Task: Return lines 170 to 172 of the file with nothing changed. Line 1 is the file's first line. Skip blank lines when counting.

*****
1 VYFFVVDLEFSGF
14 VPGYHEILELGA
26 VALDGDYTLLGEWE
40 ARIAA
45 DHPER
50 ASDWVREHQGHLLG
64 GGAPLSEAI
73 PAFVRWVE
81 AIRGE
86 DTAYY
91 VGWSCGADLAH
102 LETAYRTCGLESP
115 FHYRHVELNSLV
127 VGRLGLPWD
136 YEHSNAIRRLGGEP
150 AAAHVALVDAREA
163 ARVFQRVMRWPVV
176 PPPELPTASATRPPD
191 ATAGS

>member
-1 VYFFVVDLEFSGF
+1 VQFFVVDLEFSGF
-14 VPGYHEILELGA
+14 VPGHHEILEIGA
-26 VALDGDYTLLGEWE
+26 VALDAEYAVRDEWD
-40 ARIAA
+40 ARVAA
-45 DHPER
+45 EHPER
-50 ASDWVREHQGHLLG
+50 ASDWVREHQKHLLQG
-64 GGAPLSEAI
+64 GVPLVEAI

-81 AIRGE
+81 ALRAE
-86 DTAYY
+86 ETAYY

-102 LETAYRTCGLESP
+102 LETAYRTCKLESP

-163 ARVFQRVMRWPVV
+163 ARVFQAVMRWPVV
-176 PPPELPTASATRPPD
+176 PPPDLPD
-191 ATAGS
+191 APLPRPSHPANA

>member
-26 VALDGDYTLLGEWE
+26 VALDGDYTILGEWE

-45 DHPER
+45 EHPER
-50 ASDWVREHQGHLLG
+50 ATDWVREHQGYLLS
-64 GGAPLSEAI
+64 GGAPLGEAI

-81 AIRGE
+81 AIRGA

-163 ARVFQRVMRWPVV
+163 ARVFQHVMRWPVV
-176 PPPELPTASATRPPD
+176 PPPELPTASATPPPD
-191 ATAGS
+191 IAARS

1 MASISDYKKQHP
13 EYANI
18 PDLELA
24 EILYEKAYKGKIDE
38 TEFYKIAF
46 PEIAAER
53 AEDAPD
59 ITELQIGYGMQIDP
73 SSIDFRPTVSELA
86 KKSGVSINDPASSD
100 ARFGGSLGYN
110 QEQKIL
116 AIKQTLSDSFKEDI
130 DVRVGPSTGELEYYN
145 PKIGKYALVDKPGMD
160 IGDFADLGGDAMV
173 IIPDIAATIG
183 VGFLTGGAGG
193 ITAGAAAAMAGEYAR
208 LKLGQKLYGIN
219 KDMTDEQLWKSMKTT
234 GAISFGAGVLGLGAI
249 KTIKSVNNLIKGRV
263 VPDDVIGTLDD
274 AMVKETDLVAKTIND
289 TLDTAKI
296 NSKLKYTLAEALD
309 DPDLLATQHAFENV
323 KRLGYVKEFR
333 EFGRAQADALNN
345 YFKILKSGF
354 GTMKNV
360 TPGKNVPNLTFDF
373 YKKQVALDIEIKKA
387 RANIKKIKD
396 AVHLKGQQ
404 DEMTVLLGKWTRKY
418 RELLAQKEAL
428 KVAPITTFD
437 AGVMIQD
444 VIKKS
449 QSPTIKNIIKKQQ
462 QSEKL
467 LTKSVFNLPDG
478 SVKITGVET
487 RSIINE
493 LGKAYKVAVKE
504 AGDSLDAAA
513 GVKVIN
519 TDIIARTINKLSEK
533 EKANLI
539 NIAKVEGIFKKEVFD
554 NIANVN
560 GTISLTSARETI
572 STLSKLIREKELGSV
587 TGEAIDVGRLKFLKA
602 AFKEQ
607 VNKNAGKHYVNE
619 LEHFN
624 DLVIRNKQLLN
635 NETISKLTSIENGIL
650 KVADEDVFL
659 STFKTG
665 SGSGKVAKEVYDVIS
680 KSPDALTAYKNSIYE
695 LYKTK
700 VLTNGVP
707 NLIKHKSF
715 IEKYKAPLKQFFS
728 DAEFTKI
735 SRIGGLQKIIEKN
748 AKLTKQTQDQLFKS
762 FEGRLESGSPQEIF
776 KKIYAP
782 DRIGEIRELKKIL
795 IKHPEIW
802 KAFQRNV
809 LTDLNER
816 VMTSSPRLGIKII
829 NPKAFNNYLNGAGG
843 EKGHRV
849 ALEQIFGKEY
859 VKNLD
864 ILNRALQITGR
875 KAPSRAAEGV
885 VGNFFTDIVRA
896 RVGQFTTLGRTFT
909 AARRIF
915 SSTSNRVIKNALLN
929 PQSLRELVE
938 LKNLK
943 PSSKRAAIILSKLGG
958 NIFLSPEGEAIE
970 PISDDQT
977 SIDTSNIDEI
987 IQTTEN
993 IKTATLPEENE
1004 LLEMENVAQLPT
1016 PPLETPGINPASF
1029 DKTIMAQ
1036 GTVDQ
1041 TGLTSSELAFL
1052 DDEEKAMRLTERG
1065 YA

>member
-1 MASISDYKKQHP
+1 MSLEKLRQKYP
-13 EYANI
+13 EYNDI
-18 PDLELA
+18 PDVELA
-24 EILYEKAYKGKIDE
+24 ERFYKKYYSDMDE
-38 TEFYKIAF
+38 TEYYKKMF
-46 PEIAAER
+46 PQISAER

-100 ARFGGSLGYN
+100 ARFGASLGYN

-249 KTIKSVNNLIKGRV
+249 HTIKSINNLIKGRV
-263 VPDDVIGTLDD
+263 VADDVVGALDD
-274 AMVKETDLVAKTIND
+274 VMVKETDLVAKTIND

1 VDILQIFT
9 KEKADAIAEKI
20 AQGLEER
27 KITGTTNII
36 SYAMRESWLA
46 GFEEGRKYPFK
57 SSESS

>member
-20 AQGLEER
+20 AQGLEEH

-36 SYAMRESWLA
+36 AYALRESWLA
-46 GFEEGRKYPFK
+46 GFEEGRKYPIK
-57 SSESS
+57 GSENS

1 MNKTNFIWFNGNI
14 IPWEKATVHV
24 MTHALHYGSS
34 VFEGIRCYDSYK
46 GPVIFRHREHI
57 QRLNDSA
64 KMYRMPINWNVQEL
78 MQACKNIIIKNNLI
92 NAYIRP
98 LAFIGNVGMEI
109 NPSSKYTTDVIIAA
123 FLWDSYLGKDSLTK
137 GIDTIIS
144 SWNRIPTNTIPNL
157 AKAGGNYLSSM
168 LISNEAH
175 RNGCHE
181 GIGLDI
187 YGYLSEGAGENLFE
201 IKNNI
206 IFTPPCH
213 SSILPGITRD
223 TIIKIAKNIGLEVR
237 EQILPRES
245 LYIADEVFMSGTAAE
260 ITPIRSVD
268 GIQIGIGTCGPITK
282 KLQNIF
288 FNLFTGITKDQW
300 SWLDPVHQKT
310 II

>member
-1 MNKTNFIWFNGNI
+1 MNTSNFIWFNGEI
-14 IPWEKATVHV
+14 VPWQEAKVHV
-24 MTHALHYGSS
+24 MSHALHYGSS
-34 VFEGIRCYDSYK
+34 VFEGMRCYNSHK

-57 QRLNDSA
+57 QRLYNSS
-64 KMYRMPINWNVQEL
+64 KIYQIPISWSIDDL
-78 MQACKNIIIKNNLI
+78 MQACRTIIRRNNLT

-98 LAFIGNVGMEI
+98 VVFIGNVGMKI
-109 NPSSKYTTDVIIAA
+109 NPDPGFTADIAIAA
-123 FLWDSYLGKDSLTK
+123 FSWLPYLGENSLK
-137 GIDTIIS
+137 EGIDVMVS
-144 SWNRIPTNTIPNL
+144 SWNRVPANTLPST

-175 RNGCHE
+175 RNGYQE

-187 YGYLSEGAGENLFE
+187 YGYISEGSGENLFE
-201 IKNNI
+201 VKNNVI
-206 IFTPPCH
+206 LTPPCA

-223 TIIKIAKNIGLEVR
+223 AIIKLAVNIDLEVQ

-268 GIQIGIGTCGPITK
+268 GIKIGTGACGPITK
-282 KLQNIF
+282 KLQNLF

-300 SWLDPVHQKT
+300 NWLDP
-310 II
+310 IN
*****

+1 MSLEKLRQKYP
-13 EYANI
+13 EYNDI